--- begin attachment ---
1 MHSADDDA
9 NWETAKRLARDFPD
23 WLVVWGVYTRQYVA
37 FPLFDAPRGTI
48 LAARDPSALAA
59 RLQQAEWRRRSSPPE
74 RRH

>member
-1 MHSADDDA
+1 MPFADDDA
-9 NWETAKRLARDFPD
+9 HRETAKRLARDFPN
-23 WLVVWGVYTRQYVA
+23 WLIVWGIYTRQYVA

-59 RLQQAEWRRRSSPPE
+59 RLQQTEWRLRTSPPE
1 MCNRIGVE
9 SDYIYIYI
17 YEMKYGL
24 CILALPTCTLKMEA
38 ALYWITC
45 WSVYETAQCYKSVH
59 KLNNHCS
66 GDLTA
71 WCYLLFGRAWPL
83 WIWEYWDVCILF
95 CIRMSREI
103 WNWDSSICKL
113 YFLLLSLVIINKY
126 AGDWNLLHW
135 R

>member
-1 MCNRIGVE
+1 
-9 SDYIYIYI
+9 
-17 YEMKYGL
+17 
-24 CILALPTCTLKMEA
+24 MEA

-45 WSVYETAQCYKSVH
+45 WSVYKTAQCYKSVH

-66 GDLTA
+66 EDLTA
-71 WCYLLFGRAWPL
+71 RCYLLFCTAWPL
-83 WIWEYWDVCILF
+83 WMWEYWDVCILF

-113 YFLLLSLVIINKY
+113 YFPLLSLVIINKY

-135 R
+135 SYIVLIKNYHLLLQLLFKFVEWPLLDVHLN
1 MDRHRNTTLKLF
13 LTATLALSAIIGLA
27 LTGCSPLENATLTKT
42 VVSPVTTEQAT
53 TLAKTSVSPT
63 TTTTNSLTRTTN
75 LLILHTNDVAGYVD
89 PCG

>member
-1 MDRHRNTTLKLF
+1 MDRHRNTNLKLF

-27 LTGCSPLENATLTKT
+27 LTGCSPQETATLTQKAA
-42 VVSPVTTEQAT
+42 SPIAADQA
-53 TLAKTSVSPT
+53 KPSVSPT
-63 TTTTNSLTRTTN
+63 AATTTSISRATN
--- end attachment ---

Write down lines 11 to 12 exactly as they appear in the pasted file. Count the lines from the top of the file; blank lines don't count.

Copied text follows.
-9 NWETAKRLARDFPD
+9 HRETAKRLARDFPN